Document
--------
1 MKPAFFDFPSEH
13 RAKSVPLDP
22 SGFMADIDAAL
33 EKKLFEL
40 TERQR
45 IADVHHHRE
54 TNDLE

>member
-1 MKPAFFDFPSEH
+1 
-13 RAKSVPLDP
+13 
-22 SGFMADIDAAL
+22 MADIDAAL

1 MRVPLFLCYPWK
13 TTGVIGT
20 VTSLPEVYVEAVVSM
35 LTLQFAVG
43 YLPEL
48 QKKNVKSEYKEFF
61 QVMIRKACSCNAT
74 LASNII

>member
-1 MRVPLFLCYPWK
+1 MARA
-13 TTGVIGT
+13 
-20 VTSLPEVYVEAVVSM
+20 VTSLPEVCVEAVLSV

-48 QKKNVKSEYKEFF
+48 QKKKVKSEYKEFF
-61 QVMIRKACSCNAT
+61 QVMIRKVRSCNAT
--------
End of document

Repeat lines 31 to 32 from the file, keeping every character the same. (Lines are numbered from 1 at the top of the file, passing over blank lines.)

+48 QKKKVKSEYKEFF
-61 QVMIRKACSCNAT